MK Basel Ghattas, accused of exploiting his position to smuggle cellphones to convicted Palestinian terrorists in Israeli prisons, resigned from the Knesset Sunday as part of a plea deal that will see him face two years in prison.
Prosecutors on Friday filed an indictment in the Beersheba Magistrate’s Court against the Joint (Arab) List lawmaker, formally charging him with smuggling phones into prison, smuggling documents and breach of trust.
The charges came a day after Ghattas signed a deal with the state in which he will resign from the Knesset and serve two years. In return he avoided more serious charges of aiding the enemy and being an accomplice to terror.
Ghattas tendered his resignation in a short, formal letter to Knesset Speaker Yuli Edelstein signed only with his name, announcing the move in accordance with the Basic Law: Knesset.
A photo of the letter sent to journalists, however, included a handwritten Arabic message penned by Ghattas detailing his feelings on the move.
Speaking at a press conference in Nazareth Friday after the charges were filed, Ghattas said he had been unfairly persecuted because he was an Arab lawmaker.
Israeli authorities “crossed a series of red lines because I am an Arab MK,” Ghattas said. “You all know that there have been investigations against other lawmakers, ministers and prime ministers, the president and senior army officers, who were suspected of far more serious crimes, and none of them was arrested or had their (parliamentary) immunity revoked.”
Ghattas said everything he did was driven by personal reasons of conscience and humanitarian feelings toward the prisoners, adding that he had decided to take the deal after “examining all his options.”
Under the plea, lawyers for both sides will request a jail term of two years and the prosecution will ask that Ghattas be fined.
The court will be left to decide on the length of an additional, suspended sentence, according to a statement from the attorney general’s office.
Prosecutors will also ask for the offenses to be branded moral turpitude, which, under Israeli law, triggers a ban from public office for seven years.
Ghattas’s resignation puts an end to efforts by lawmakers to oust him from the parliament by using the MK Impeachment Law. The newly passed legislation allows for MKs to expel a colleague for “supporting a terror group’s armed struggle against the State of Israel.” The Knesset House Committee was due to vote Monday on sending the motion to the plenary for a final vote.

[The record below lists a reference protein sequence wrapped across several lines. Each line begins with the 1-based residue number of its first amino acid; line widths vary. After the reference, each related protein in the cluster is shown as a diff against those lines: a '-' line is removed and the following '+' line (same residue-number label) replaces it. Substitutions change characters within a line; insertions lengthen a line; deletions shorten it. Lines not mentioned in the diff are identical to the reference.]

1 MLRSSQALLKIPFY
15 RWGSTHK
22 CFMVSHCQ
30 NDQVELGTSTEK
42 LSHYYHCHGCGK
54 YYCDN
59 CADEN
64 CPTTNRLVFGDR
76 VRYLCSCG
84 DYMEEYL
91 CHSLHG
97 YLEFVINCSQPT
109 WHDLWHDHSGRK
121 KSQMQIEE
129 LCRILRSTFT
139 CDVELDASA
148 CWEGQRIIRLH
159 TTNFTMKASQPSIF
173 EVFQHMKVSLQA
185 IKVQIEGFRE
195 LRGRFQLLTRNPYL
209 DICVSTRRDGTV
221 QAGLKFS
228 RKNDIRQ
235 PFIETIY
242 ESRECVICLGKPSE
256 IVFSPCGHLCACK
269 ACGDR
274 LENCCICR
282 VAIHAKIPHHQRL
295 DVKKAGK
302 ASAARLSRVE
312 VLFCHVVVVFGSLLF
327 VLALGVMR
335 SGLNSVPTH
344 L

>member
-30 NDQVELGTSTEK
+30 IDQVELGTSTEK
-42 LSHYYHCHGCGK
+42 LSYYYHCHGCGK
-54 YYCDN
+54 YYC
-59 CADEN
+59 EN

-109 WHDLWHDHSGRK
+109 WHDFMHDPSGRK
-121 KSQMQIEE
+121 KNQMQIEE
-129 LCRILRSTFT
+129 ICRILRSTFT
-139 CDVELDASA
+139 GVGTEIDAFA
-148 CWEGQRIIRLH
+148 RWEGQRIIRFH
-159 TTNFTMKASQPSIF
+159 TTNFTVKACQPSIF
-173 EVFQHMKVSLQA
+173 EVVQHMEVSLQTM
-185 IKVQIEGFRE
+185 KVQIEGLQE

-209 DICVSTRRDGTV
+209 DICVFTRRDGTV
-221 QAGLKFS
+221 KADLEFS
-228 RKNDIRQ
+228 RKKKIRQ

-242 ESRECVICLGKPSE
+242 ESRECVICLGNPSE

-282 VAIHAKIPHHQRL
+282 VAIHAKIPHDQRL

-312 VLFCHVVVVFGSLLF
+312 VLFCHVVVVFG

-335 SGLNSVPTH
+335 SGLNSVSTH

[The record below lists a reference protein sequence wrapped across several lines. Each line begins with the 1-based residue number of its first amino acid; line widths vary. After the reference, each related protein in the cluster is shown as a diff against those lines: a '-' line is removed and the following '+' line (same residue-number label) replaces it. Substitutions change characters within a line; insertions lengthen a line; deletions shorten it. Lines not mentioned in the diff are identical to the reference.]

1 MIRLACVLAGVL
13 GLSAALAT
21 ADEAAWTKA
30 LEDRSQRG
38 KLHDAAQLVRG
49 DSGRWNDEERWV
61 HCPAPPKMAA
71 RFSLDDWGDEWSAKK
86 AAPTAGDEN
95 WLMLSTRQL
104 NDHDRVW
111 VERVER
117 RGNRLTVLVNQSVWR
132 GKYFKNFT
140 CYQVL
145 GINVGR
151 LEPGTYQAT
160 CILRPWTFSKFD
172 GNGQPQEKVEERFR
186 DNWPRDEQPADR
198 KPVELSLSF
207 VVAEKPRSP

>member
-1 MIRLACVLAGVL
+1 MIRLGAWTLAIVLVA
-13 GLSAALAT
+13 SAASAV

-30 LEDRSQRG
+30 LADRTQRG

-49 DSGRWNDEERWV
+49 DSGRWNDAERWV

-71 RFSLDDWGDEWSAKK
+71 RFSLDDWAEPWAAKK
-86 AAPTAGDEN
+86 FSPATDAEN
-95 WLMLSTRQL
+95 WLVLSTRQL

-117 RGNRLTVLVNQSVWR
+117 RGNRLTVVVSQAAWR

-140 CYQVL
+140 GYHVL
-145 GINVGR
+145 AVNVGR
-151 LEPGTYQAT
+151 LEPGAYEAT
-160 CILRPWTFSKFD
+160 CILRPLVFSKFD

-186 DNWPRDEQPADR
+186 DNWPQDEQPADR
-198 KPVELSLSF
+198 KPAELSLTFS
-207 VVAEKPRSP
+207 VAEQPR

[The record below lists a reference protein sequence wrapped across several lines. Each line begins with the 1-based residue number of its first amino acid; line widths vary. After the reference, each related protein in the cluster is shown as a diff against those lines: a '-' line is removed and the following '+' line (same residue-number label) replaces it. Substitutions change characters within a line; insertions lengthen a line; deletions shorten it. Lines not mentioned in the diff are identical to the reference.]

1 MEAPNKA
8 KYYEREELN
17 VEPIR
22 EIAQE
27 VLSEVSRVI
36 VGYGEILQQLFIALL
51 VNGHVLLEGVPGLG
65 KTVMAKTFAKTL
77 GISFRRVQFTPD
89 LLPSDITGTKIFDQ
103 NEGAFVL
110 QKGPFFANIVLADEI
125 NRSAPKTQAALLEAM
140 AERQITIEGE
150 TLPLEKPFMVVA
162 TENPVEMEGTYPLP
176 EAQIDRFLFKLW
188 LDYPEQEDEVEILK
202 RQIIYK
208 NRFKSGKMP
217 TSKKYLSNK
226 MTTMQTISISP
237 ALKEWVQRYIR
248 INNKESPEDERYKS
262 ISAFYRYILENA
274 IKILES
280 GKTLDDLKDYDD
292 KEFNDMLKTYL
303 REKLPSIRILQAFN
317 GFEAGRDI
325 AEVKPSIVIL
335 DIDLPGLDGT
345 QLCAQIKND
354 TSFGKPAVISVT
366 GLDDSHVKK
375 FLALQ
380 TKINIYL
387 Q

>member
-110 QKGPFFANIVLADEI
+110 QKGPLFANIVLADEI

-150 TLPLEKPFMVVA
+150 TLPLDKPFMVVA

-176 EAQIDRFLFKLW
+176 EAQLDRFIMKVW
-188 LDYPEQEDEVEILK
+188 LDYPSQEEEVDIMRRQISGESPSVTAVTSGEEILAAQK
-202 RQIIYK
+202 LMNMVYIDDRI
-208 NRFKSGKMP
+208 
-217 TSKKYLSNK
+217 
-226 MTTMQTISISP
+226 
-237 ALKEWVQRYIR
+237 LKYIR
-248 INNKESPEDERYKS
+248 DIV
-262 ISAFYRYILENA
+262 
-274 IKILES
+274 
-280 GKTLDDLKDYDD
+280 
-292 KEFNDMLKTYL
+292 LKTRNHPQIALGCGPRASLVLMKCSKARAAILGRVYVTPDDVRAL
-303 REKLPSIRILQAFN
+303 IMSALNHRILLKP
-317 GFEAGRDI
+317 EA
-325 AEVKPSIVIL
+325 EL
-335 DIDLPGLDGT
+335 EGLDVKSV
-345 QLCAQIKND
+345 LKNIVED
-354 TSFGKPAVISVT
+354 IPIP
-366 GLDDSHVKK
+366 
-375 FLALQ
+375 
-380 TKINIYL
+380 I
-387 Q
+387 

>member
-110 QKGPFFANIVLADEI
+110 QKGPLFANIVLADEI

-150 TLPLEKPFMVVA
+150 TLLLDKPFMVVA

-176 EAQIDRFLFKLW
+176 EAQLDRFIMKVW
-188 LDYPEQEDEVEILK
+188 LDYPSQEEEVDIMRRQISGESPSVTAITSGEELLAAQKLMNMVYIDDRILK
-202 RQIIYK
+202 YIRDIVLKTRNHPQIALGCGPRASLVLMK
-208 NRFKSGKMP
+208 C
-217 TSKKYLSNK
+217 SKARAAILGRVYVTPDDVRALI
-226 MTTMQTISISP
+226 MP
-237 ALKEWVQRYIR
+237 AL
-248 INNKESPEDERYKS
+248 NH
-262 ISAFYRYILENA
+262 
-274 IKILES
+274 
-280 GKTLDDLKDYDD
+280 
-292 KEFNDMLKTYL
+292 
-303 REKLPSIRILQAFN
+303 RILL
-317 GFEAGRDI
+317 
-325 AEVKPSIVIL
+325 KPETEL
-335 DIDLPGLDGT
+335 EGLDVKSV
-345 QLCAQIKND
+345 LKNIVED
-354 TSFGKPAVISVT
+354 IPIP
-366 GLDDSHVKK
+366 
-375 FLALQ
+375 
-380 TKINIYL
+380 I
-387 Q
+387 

Writing on Facebook, Environmental Minister Ze’ev Elkin, who initiated the impeachment process, said the threat of expulsion propelled Ghattas to accept the plea bargain. “I promised and I fulfilled. Bassel Ghattas understood that if he had not reached a plea bargain and resigned on his own, we would have kicked him out,” he wrote. “Terror supporters have no place in the Knesset!”
Speaker Edelstein, sharing the letter on Twitter, wrote that “it was a shame it didn’t happen sooner.”
Ghattas was under criminal investigation after being caught on prison surveillance video passing envelopes to Palestinian security prisoners in January.
Police said that the MK exploited his position as a member of Knesset — who cannot be subjected to a body search — during a visit to Ketziot Prison in southern Israel last year, where he met with Walid Daka, a Palestinian prisoner serving a 37-year sentence for the 1984 abduction and murder of 19-year-old IDF soldier Moshe Tamam. The MK also met with Basel Ben Sulieman Bezre, who is serving a 15-year sentence on a terror conviction.
Ghattas consistently denied the allegations against him, but had to contend with video footage that appeared to show him smuggling the cellphones into the prison.
He was released to house arrest in January, five days after he was arrested. When that ended, he was still barred from all parliamentary activities except for plenum votes.
The next candidate from the Joint (Arab) List will take his place in the Knesset. According to the Central Elections Committee, that is Juma Azbarga, a resident of the Bedouin town of Lakiya, near Beersheba in Israel’s south.